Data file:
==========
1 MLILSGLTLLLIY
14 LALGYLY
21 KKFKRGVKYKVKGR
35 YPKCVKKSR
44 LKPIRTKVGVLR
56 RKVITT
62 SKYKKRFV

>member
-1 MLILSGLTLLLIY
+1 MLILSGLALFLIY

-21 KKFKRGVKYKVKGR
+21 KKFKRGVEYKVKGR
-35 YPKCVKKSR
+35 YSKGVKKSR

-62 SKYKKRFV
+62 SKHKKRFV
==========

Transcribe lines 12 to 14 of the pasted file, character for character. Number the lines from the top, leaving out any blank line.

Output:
+21 KKFKRGVEYKVKGR
-35 YPKCVKKSR
+35 YSKGVKKSR